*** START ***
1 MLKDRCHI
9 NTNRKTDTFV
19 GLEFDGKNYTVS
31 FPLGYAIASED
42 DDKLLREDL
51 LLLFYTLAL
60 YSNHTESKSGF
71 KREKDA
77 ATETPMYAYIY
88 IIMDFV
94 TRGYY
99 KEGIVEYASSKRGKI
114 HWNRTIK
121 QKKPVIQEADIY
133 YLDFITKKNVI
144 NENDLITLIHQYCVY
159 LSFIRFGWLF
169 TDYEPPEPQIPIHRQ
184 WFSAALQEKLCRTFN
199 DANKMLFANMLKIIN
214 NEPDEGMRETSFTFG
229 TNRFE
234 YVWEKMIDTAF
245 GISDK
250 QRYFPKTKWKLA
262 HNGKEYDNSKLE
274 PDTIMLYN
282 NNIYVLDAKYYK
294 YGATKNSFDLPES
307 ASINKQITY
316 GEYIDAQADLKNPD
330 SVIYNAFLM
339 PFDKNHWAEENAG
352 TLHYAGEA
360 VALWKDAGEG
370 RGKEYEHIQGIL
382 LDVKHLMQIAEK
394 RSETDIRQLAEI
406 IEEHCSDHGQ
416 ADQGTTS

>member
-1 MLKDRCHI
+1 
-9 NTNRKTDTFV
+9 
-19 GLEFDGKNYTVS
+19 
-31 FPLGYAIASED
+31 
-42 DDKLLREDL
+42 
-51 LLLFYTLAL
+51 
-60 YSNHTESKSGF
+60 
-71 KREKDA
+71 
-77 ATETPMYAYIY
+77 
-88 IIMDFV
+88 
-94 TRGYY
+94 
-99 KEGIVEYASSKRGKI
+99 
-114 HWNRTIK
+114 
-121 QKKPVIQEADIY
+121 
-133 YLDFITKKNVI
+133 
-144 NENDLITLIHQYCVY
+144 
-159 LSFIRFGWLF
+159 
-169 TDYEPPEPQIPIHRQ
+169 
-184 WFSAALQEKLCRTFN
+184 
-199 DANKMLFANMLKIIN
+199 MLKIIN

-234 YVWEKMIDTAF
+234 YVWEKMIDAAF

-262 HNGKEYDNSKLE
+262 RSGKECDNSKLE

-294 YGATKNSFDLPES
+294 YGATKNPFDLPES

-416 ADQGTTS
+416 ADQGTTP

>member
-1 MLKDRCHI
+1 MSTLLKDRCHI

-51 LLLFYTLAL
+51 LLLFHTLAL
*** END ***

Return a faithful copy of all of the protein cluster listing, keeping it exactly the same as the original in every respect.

1 MLKDRCHI
9 NTNRKTDTFV
19 GLEFDGKNYTVS
31 FPLGYAIASED
42 DDKLLREDL
51 LLLFYTLAL
60 YSNHTESKSGF
71 KREKDA
77 ATETPMYAYIY
88 IIMDFV
94 TRGYY
99 KEGIVEYASSKRGKI
114 HWNRTIK
121 QKKPVIQEADIY
133 YLDFITKKNVI
144 NENDLITLIHQYCVY
159 LSFIRFGWLF
169 TDYEPPEPQIPIHRQ
184 WFSAALQEKLCRTFN
199 DANKMLFANMLKIIN
214 NEPDEGMRETSFTFG
229 TNRFE
234 YVWEKMIDTAF
245 GISDK
250 QRYFPKTKWKLA
262 HNGKEYDNSKLE
274 PDTIMLYN
282 NNIYVLDAKYYK
294 YGATKNSFDLPES
307 ASINKQITY
316 GEYIDAQADLKNPD
330 SVIYNAFLM
339 PFDKNHWAEENAG
352 TLHYAGEA
360 VALWKDAGEG
370 RGKEYEHIQGIL
382 LDVKHLMQIAEK
394 RSETDIRQLAEI
406 IEEHCSDHGQ
416 ADQGTTS

>member
-1 MLKDRCHI
+1 
-9 NTNRKTDTFV
+9 
-19 GLEFDGKNYTVS
+19 
-31 FPLGYAIASED
+31 
-42 DDKLLREDL
+42 
-51 LLLFYTLAL
+51 
-60 YSNHTESKSGF
+60 
-71 KREKDA
+71 
-77 ATETPMYAYIY
+77 
-88 IIMDFV
+88 
-94 TRGYY
+94 
-99 KEGIVEYASSKRGKI
+99 
-114 HWNRTIK
+114 
-121 QKKPVIQEADIY
+121 
-133 YLDFITKKNVI
+133 
-144 NENDLITLIHQYCVY
+144 
-159 LSFIRFGWLF
+159 
-169 TDYEPPEPQIPIHRQ
+169 
-184 WFSAALQEKLCRTFN
+184 
-199 DANKMLFANMLKIIN
+199 MLKIIN

-234 YVWEKMIDTAF
+234 YVWEKMIDAAF

-262 HNGKEYDNSKLE
+262 RSGKECDNSKLE

-294 YGATKNSFDLPES
+294 YGATKNPFDLPES

-416 ADQGTTS
+416 ADQGTTP

>member
-1 MLKDRCHI
+1 MSTLLKDRCHI

-51 LLLFYTLAL
+51 LLLFHTLAL